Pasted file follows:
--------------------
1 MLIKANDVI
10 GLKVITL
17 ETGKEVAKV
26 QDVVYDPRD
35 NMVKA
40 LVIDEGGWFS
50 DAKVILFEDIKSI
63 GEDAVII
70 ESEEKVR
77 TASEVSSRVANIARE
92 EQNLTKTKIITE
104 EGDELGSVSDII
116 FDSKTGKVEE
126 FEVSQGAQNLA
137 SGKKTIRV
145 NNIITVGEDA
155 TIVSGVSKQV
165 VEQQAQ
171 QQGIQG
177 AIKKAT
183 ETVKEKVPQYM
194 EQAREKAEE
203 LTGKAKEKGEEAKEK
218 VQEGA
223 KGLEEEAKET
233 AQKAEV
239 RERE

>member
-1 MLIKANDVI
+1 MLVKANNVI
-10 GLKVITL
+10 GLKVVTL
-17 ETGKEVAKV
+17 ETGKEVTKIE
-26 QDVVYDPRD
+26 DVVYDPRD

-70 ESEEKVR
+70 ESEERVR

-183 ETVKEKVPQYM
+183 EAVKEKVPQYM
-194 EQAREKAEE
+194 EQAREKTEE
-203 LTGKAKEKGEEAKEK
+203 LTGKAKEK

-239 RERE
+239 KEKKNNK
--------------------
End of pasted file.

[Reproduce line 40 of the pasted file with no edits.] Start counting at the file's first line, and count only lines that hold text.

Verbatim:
+183 EAVKEKVPQYM